It’s always interesting to hear why people make the leap to study in the US when there are decent universities on their doorstep. I’d love to hear from current or past international students about what appealed to them about the US and/or what their motivations were. Thanks!
Hey there Alex!
This is an interesting question, and it really differs for everyone. Until 2015, I never even considered studying overseas - the obvious choice was going to a good University reasonably close to home, and then work domestically. My parents had never put any pressure on me to go overseas, the desire ended up being entirely of my own volition.
In 2015 however, I was fortunate enough to attend a number of meetings with companies in Silicon Valley, and one of those happened to be at Stanford University. As someone who’s always been interested in computers and technology, and has become more interested in entrepreneurship over the last 5 - 6 years, the atmosphere instantly struck me as a cultural fit. When I had lunch with a Professor there, this notion was really cemented. I had decided on that trip that I wanted to work in the technology industry, and the epicentre of that industry is Silicon Valley. Nestled right in the centre of the valley is this great University that embodies a lot of the principles that I value - entrepreneurship, creativity, technology, hard work, diversity…
With my end goals in mind - working in Silicon Valley - Stanford therefore became the obvious choice. Its computer science department is one of the best, if not the best in the world, so coupled with the location and history of the school (which lends a rich set of experience and connections into the technology industry) there’s really no other place that offers similar opportunities in the area of my passion. That’s what convinced me that I should study overseas - particularly at that institution. I’m unsure if I would’ve applied to other places in the US had I not been fortunate enough to be accepted.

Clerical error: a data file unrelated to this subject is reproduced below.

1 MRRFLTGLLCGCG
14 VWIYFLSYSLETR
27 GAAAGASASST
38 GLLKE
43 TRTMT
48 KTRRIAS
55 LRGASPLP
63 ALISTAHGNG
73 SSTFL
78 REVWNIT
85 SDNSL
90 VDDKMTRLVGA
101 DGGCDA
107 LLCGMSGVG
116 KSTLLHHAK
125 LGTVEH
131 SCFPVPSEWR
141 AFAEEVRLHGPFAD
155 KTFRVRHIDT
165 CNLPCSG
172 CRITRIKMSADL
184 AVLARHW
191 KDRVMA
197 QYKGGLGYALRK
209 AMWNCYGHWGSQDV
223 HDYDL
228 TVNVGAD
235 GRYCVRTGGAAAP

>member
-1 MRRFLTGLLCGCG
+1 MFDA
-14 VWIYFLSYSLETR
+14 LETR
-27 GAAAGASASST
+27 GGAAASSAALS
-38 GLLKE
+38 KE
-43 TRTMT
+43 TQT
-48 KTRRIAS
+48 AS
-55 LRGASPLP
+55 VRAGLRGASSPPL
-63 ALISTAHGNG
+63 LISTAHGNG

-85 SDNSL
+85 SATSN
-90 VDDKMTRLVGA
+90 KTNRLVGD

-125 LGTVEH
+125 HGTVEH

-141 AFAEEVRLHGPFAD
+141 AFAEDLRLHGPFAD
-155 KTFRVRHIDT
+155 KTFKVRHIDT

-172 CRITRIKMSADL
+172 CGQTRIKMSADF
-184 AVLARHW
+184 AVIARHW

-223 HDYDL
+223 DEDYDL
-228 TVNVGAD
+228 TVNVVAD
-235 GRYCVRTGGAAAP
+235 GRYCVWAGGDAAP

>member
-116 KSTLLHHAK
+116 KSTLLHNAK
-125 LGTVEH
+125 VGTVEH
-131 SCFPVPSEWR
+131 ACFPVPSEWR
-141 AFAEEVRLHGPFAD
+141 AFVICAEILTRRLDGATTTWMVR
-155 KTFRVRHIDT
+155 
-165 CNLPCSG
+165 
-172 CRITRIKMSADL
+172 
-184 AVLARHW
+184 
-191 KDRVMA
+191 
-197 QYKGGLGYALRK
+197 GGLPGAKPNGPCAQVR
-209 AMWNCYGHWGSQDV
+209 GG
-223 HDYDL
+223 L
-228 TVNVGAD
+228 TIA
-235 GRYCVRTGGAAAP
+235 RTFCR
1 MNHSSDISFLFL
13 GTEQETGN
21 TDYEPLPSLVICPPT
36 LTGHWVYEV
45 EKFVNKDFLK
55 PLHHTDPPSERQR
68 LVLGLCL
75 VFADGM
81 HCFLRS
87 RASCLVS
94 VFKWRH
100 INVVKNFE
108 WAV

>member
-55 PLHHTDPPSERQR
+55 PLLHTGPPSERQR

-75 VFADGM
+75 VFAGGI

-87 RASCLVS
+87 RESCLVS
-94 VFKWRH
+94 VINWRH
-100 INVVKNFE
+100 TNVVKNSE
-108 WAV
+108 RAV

I suspect my story is slightly unusual in that I really targeted one place specifically, rather than wanting to go to the US in general (although I did consider others along the way, particularly MIT).
I hope this information is useful!
I will quickly brush over the main reasons of what motivated me to try to go to a US university.
First of all, is the liberal arts style education. At the age of 18, I, like most other people, had no idea really what I wanted to do in life. In NZ / AUS, I really didn’t like that you are expected to make a major decision that really impacts what course your future career and life will go. Whether I decided to pursue an engineering degree, commerce degree or decided to go to med school, committing my future and pretty much selecting my career path at such a young age just felt really uncomfortable. US universities typically have much more freedom and provide a liberal arts style education. Here at Duke, we don’t declare our major until half way through second year. For the first 2 years, you are able to explore different fields before deciding what you want to specialise in. For example, so far I’ve taken classes in Chinese, Art History, Computer Science, Biology, Maths and Writing. I’m intending to major in economics (finance concentration) which I thought I would before I started uni, but now I’ve also decided to pick up a second major in computer science. It amazes me to think that if I stayed at the University of Auckland (I attended for one semester initially) I would have never been exposed to computer science and would not have the opportunity to pursue a career in tech, something that I’m heavily considering. I’ve witnessed my roommate change his mind on what he wants to do so many times: from investment banking, to engineering, to med school, tech and back to investment banking. If we didn’t attend a US university, we simply wouldn’t have the flexibility to still be able to decide what we want to do with our futures and the decision would have been largely made during our final year of high school, which seems ridiculous to me since I’m in a liberal arts education.